Project Finance Blog

The effect of FERC's quorum issue on natural gas projects

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Based on campaign pronouncements, the Trump administration was widely expected to be a proponent of oil and gas infrastructure projects.  This has turned out to be the case for oil pipeline projects such as the Keystone and Dakota Access pipelines. However, an unexpected turn of events has stalled gas pipeline and liquefied natural gas (LNG) projects.  

The Federal Energy Regulatory Commission (FERC or Commission) has final approval authority over interstate natural gas pipelines and LNG export terminals. To give final approval, FERC requires a quorum, which consists of at least three of the five commissioners being present. Since February 3rd, when demoted Chairman Norman Bay resigned, FERC's Commission consists of only two commissioners, thus lacking a quorum and the ability to approve gas pipeline and LNG projects. Until FERC regains a quorum with a third commissioner, many natural gas infrastructure projects will be stalled. Rumors continue to circulate with respect to names of potential appointees and the Senate Energy and Natural Resources Committee has indicated that it is poised for quick action. Nevertheless, the White House has yet to nominate a commissioner, leaving the natural gas industry in limbo.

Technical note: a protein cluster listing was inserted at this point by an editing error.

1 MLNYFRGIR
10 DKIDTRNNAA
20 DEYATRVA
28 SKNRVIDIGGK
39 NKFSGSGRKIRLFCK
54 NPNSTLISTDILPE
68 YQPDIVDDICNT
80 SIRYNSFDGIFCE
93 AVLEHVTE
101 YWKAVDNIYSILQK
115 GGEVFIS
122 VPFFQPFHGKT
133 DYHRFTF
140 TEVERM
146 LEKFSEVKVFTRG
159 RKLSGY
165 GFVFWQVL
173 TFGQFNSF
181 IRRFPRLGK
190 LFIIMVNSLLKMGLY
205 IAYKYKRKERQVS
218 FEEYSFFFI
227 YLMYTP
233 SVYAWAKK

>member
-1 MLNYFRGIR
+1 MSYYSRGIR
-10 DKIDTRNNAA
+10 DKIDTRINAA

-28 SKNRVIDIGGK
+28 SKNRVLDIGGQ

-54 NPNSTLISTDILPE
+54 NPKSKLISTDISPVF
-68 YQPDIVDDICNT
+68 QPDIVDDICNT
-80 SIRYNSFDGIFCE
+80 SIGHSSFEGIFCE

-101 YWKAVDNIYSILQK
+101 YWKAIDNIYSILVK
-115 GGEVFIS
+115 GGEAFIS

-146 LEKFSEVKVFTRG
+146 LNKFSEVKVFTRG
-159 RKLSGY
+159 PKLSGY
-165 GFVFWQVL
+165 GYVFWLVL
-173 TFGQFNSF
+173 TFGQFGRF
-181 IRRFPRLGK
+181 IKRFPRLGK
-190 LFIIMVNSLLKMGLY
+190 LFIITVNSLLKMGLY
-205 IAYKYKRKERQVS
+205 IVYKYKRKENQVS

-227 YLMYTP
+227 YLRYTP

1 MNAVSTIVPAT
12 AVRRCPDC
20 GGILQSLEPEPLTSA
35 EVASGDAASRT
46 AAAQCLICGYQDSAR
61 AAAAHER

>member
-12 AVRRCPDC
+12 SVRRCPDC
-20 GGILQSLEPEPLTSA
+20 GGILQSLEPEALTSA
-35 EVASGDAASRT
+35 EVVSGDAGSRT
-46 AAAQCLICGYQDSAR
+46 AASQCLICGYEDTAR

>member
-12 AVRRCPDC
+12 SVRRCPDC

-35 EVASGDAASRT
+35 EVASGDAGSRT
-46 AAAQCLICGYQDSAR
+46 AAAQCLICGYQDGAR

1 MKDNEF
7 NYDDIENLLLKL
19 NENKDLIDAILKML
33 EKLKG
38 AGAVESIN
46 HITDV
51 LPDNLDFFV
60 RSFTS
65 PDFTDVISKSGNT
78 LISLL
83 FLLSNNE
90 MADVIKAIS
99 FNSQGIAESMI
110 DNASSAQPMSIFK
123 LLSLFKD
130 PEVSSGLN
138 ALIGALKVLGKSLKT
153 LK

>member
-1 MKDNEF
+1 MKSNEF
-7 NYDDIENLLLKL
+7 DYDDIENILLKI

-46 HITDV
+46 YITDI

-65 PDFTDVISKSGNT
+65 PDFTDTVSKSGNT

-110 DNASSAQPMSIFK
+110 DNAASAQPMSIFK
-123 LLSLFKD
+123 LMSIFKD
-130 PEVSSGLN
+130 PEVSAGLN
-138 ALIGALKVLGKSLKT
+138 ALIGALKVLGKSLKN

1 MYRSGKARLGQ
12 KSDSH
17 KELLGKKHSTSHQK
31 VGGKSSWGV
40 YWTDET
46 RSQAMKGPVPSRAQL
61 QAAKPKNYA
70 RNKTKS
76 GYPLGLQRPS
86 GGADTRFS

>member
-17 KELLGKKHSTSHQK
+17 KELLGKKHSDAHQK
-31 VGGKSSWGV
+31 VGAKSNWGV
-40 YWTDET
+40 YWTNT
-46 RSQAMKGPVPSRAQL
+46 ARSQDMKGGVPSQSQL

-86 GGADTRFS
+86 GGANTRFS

Although the FERC staff has delegated authority to rule on uncontested applications, it has been reluctant at times to exercise that authority. More importantly, the lack of a quorum has emboldened parties threatening to protest otherwise uncontested applications at FERC. 
  • Several major contested gas projects are beginning to back up awaiting FERC approval;  
  • One pipeline project converting a gas line to a liquids line was delayed until a protest was withdrawn;
  • Uncontested rate filings have been accepted by the FERC staff but only subject to suspension and further order of the new Commission; and
  • Final approval of at least one FERC blanket certificate application for an intrastate pipeline's rates and terms and conditions of interstate transportation service has been delayed.

Until FERC regains a quorum, natural gas project developers and existing pipelines should expend extra efforts to address potential issues before filing their certificate applications or rate changes to avoid protests and present uncontested applications to FERC staff. Developers and pipelines should also encourage FERC staff to exercise its delegated authority to approve all aspects of pending uncontested applications.

Like all matters pending at FERC, each case is unique and requires analysis to develop a tailored strategy to address all potential issues. This is especially true as the natural gas industry waits for the White House to nominate at least one FERC commissioner now and another one after current Commissioner Collete Honorable's term expires at the end of June.  


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